Sunday, May 26, 2019

Cold War Thrillers




Cold War Thrillers is a 6 film Collection from Mill Creek Entertainment with an MSRP $14.98.
Man On A String (1960) - Not Rated
Starring Ernest Borgnine, Kerwin Mathews, Alexander Scourby; Directed by Andre De Toth (House of Wax)
Renowned director Andre De Toth actually got permission to go into East Berlin and Moscow to film much of this pulse-pounding Cold War thriller, based on actual events. Academy Award-winner Ernest Borgnine gives one of his finest performances as a Russian-born movie producer whose background makes him an ideal counterspy for the "CBI." 


He agrees to the deception, and, aided by agent Avery, he pretends to defect but how long can he keep up the charade? The crackerjack cast also includes Colleen Dewhurst, Alexander Scourby, Glenn Corbett and in bit parts, Ted Knight, and Seymour Cassel.


The Deadly Affair (1966) - Not Rated
Starring James Mason, Maximillian Schell, Simone Signoret; Directed by Sidney Lumet (Dog Day Afternoon) with a score by Quincy Jones
Director Sidney Lumet tackles this cold war spy thriller based on a novel by a master of the genre, John Le Carré.
James Mason plays British secret agent Charles Dobbs, who are puzzled by the sudden suicide of a man he's recently investigated. The suicide seems contrary to his own findings and Dobbs questions the recent widow in an effort to understand the man's state of mind. When the Foreign Office tells Dobbs to drop the inquiry, he persists, even enlisting a retired investigator when he turns up further disturbing evidence. All of this takes place while Dobbs is dealing with the news that his frequently unfaithful wife has been carrying on an affair with his friend and protégé.

Otley (1968) - Rated PG
Starring Tom Courtenay, Romy Schneider; Directed by Dick Clement
Born loser Gerald Otley is a freeloader living off the nearly exhausted kindness of friends and former lovers. One night, Otley is drunk and when his host is murdered. The next morning, before the police arrive, he is kidnapped by a beautiful woman he met the night before and her partner, who attempt to extract information from him but eventually determine he's clueless. Realizing he's in the midst of an espionage conspiracy and also wanted for murder, Otley stumbles from one near-crisis to another, incapable of distinguishing friend from foe, and unable to extricate himself. Set in swinging London, the story is propelled by Courtenay's charm and a sense of humor informed by the best of British spy films; co-written and directed by Dick Clement.

A Dandy in Aspic (1968) - Rated R
Starring Mia Farrow, Laurence Harvey, Tom Courtenay; Directed by Anthony Mann (El Cid) and with a score by Quincy Jones
This stylish '60s espionage thriller bounds between London and Berlin, following cool and inscrutable Alexander Eberlin a British agent tasked by MI-6 with finding the double-agent in their midst. Unknown to British Intelligence, Eberlin is the Soviet Agent Krasnevin, and when his Soviet contact is eliminated, Eberlin is running for his life, while still to play the game. Eberlin is tracked closely by his partner Gatiss an agent-assassin who despises him and is suspicious at every turn. Complicating matters is the flighty but sincere Caroline who enters Eberlin's life and truly wants to be a part of it - perhaps the only real thing in it. But, Eberlin's created a web so tightly wound about him that he no longer can be sure who to trust, or even of his true identity. A fascinating, engaging thriller and the final film credit for director Anthony Mann.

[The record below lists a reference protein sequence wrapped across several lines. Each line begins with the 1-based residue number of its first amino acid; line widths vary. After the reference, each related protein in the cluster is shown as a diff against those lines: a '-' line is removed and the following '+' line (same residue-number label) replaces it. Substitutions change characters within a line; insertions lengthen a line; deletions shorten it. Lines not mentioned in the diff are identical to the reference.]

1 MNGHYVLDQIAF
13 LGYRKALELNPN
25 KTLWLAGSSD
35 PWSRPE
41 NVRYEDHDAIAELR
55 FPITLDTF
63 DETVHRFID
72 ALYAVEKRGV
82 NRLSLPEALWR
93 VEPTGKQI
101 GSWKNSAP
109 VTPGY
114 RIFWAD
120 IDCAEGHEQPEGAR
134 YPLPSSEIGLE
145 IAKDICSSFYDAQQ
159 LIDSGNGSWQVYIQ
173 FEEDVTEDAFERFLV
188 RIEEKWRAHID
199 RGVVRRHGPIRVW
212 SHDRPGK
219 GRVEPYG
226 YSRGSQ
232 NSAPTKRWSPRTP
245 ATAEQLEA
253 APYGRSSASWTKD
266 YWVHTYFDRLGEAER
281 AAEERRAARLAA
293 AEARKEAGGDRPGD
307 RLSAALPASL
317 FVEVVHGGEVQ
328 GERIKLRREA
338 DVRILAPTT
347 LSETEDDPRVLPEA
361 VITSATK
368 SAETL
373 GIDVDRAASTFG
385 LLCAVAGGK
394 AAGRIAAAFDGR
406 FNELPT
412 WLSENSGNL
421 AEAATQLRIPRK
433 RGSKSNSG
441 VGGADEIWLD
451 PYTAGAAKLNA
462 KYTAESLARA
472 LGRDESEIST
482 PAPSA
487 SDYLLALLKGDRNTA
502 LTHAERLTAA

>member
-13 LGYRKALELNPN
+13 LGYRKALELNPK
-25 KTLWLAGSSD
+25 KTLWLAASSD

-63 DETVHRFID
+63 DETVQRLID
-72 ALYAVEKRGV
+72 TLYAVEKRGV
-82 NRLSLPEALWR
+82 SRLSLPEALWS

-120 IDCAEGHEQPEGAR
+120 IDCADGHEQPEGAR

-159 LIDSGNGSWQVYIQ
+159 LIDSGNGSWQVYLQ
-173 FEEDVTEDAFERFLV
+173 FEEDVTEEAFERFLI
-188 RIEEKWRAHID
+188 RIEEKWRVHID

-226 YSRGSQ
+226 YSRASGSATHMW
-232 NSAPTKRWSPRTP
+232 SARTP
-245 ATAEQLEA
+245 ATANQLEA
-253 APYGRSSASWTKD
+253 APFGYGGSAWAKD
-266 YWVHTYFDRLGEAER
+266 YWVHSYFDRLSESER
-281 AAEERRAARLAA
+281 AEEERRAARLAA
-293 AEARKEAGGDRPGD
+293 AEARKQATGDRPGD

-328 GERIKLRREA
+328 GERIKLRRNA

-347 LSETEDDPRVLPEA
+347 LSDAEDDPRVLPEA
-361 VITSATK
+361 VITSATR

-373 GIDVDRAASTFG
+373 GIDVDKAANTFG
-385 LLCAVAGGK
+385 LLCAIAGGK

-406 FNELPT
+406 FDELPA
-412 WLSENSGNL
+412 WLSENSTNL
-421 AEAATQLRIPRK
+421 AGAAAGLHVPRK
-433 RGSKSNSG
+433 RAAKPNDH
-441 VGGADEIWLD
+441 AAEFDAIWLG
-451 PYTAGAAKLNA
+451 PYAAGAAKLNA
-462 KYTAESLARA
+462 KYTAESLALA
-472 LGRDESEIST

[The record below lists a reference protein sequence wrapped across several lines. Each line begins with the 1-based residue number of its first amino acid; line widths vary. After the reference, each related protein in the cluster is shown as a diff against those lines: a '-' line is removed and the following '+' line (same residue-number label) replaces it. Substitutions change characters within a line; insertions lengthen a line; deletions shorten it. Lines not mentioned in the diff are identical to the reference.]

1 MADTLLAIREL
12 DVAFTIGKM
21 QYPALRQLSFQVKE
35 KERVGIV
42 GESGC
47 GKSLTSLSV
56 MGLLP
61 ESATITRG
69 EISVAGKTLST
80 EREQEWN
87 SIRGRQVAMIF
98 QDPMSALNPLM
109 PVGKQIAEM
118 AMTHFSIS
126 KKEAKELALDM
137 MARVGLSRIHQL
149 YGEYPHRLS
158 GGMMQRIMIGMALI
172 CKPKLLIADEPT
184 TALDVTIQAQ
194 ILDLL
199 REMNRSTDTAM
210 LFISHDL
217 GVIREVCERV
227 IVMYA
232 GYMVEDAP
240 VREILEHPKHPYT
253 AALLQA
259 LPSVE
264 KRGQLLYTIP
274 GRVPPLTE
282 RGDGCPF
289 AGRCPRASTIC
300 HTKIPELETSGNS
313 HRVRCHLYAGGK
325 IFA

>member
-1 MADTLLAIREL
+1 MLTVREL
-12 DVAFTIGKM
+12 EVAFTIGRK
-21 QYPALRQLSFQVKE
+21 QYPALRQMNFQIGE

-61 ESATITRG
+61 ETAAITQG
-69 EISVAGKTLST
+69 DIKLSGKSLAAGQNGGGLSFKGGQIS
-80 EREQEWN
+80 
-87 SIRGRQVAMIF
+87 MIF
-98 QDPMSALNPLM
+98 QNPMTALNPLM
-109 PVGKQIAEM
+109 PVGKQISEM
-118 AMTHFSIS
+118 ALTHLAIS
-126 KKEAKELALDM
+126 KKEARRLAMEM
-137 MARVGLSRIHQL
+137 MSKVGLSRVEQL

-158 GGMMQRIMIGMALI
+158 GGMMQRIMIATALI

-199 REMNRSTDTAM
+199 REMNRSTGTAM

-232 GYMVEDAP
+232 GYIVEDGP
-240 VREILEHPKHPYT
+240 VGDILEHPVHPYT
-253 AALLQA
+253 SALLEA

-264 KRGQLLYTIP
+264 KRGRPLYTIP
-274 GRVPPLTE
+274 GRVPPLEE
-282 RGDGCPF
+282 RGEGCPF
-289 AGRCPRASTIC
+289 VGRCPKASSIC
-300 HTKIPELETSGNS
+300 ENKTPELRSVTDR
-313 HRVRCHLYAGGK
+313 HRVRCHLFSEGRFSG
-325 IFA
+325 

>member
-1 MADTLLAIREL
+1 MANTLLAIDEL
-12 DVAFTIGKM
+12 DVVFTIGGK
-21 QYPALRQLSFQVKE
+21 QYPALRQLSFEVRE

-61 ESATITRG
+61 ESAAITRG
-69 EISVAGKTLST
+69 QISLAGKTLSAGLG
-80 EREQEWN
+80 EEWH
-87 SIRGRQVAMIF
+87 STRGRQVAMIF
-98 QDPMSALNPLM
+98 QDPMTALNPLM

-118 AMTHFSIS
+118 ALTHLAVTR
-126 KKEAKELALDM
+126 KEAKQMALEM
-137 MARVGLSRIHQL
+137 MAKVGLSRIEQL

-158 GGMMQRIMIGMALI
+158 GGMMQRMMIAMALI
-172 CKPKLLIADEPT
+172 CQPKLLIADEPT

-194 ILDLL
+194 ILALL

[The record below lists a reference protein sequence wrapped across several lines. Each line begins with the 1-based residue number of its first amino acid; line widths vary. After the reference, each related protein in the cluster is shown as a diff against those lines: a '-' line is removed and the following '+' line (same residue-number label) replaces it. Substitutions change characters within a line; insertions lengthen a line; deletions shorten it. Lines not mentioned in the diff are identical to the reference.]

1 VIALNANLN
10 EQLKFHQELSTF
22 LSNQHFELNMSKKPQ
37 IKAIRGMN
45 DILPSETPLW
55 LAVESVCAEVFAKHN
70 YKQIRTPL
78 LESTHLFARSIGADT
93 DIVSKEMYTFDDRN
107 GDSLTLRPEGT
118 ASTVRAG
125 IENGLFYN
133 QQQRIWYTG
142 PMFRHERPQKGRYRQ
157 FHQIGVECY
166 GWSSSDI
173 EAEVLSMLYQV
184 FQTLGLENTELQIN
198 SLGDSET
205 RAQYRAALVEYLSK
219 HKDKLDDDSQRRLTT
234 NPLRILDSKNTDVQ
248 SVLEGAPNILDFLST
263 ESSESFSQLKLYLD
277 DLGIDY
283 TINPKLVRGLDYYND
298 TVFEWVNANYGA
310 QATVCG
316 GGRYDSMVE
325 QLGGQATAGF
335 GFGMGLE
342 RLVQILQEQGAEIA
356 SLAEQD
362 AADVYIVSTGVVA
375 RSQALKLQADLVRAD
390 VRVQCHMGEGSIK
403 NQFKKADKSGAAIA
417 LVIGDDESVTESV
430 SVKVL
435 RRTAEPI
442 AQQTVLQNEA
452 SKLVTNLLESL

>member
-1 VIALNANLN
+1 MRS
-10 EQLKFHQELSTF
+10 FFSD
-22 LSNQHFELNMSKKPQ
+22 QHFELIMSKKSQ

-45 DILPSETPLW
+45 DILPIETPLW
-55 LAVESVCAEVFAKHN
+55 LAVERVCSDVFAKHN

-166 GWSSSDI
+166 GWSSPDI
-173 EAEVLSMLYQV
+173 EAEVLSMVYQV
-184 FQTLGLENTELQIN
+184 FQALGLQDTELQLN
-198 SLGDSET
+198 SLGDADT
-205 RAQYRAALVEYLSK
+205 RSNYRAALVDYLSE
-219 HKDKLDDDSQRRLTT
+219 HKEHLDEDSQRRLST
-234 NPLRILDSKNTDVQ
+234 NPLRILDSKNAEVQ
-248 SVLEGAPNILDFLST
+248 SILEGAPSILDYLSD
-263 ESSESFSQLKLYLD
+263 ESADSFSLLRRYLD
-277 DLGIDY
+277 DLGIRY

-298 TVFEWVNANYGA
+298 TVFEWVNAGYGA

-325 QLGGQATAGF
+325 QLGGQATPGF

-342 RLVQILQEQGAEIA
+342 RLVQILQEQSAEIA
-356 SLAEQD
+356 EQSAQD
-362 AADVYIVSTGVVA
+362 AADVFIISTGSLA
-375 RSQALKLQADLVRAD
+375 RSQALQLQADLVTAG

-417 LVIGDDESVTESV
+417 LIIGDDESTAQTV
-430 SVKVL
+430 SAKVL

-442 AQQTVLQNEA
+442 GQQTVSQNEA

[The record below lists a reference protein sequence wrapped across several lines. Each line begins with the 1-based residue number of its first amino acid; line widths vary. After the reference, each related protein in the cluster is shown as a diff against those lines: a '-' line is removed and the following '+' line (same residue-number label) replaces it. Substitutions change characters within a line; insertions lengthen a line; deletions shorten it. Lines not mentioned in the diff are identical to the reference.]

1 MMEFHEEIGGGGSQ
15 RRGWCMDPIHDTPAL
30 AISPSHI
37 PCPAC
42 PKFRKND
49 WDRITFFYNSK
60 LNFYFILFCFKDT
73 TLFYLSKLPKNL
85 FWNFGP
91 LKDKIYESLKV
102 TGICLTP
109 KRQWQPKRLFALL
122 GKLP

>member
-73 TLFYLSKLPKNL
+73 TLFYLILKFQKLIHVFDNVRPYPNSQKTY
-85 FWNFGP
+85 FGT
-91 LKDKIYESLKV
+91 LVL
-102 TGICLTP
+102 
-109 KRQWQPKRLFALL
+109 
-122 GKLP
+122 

Hammerhead - (1968) - Rated R
Starring Peter Vaughan, Vince Edwards, Diana Dors; Directed by David Miller (Lonely Are the Brave)
Hammerhead is an international criminal. Hood, the American spy sent to intercept him before he can acquire nuclear secrets. This 1960s' espionage thriller features girls aplenty, international locations and plenty of style. Featuring Peter Vaughan as Hammerhead and Vince Edwards as Hood with Diana Dors Judy Geeson and Beverly Adams. Exceptional chase scenes and a fantastic score make this one worth nabbing.

The Executioner (1970) - Rated PG
Starring George Peppard, Joan Collins, Oscar Homolka, Judy Geeson;  Directed by  Sam Wanamaker. When a covert operation in Vienna goes awry, British Intelligence operative John Shay suspects his colleague, Adam Booth, maybe a double agent. Despite help from his girlfriend, Polly a clerk at MI6, Shay fails to convince his superiors of his theory. Undeterred, Shay learns from scientist Philip Crawford that Booth has been trying to steal top-secret documents. Appointing himself executioner, Shay kills Booth and then assumes his identity to obtain conclusive evidence that Booth was a traitor, only to discover the dead man's wife (Joan Collins) is now Crawford's mistress and Soviet Intelligence has set him up.

My Opinion: If you like old movies and based on the time period of the Cold War you will like this collection. I am not such a fan of this collection as it is older then I like.

Disclaimer: I received one or more of the products or services mentioned above for free in the hope that I would mention it on my blog. Regardless, I only recommend products or services I use personally and believe will be good for my readers. I am disclosing this in accordance with the Federal Trade Commission's 16 CFR, Part 255: "Guides Concerning the Use of Endorsements and Testimonials in Advertising.

No comments:

Post a Comment

The Flip Side of History By Steve Silverman

  The Flip Side of History By Steve Silverman from Mango Publishing. Weird Happenings In History. What if your daily new suddenly only featu...